Plans are underway for a large communal memorial service Sunday for victims of New York City's deadliest fire in more than three decades.
Seventeen people, including eight children, were killed when a fire broke out on January 9 at a high rise residential building in the working class Fordham Heights neighborhood in the Bronx, a New York borough with a large African and Latino community.
Funerals were held Wednesday at a mosque in the neighborhood of Harlem for 12-year-old Seydou Toure and his sister, five-year-old Haouwa Mahamadou.
Community leaders are preparing to memorialize the remaining 15 victims, all of whom had ties to the west African country of Gambia, on Sunday, one week after the tragic blaze.
The large scale funeral will be held at the Islamic Cultural Center in the Bronx, according to Imam Musa Kabba of Masjid-Ur-Rahmah. He said the mosque is where some of the victims' families have been gathering to grieve.
Kabba also said funeral plans have been complicated by the difficult task of identifying the dead and contacting next of kin.
Community activists have been pleading for more help for survivors who have had trouble getting services, including financial assistance, advocates said at a recent news conference.
The Gambian Youth Organization, a Bronx-based group that has raised more than $1 million through an online campaign, is among a number of organizations raising money for those affected by the fire.
Robert Agyemang, New York Director of African Communities Together, said in an interview with VOA, “This kind of tragedy isn’t something one organization should be left to deal with on their own,” adding that his organization “follows their lead” in reference to the other groups.
“We’re helping with gathering of materials. We’re helping with interpretation needs for when they need to get resources from the city that have been promised by the mayor, resources from the state that have been promised by the governor, and all these other entities that we do interact with on a normal basis,” Agyemang said.
“We, African communities … work with the city on several projects and we’ve been in communication with this city, as well to try to ensure that especially the Gambian families have been taken care of and make sure they have all the resources they need,” Agyemang added.
Some of the families have been struggling to decide whether to bury their loved ones in their homeland of Gambia or in the United States.
The Gambian government said it is ready help in any way it can, including accommodating requests to repatriate the deceased, according to Alhagie Ebou Cham, president of the United Gambians Association and an honorary consul for Gambia.
Meantime, investigators are trying to determine why safety doors did not close when the fire erupted, allowing heavy smoke to rise through the 19-story tower and kill the victims.
The city’s medical examiner's office said all the victims suffocated from the thick smoke in the building, where officials say a malfunctioning electrical space heater started the fire. Many people managed to escape, but others died as they tried to make their way down the stairs.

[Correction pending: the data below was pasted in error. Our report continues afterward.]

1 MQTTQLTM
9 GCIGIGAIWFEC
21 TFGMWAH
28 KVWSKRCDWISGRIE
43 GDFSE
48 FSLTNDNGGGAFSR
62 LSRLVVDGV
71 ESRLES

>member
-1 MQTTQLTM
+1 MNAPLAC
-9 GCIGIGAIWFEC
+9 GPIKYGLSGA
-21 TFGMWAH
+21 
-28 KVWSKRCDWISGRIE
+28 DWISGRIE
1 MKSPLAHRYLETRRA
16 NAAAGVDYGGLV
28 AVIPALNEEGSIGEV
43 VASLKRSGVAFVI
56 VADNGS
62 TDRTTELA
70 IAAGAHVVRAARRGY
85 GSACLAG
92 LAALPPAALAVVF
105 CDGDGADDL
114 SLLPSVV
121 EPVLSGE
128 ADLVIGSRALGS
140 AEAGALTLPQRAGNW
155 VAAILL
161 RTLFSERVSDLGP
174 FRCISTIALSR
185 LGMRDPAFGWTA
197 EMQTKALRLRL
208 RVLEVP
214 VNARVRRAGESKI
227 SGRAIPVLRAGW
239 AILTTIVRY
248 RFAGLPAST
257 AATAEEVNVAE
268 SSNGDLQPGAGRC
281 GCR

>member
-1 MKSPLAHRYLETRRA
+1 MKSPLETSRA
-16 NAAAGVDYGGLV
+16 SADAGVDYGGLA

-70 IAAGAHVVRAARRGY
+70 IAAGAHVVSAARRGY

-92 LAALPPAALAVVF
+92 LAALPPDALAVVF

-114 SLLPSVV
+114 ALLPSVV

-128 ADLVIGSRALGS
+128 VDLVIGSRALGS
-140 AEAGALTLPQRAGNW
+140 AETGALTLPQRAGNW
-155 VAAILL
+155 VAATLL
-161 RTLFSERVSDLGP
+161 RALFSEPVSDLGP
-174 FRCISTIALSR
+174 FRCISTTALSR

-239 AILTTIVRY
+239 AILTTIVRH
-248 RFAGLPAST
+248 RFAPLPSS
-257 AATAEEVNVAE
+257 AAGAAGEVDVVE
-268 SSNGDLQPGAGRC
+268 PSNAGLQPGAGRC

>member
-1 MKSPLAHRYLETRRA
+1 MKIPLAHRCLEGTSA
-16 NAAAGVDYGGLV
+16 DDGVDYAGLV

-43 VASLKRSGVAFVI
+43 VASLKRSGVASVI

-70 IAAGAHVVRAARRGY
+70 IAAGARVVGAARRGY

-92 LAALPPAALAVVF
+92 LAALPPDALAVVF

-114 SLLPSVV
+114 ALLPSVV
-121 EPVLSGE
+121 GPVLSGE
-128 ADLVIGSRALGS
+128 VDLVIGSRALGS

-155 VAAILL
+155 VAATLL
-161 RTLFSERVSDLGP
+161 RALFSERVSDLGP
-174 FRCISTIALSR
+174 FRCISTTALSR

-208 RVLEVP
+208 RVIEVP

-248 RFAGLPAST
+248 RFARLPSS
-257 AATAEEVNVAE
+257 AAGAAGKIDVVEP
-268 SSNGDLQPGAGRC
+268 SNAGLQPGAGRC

New York’s deadly fire and a January 5 blaze that killed 12 relatives in a Philadelphia rowhouse duplex, where officials said none of six smoke detectors were working, are the worst residential fires in either city in years.
Housing advocates say it is not a coincidence the two fires occurred in housing meant for low-income residents.
"The first thought when I read the news was, ‘I'm certain, based on the building and location, that this was low-income housing,’" Jenna Collins, a housing attorney at Community Legal Services in Philadelphia, said of the fire in New York.
"I was even less surprised to hear reports now that it was a space heater that caused that fire," she noted, saying it is not unusual for residential properties either owned or subsidized by the government to have inadequate heating during the winter.
Soaring real estate prices have pushed low-income Americans even further away from the dream of home ownership, while available government-owned or subsidized housing in some cities plagued by poor maintenance conditions increases the chance of disaster.
"This is housing that's been, for the most, neglected," said Lena Afridi, acting executive director of the Pratt Center for Community Development in New York.
"People live where they can afford to live, in both cases, and people settled for places that might not be safe because that might be preferable to homelessness. But that should not be the dichotomy we set up."
Afridi said she believed a lack of maintenance contributed to the fire, citing reports that residents relied on heaters to keep warm and that they ignored the fire alarm because they had previously heard so many false alarms.
U.S. President Joe Biden has proposed investing billions of dollars in affordable housing in his Build Back Better proposal, but the massive spending bill has reached an impasse in a Congress divided along party lines.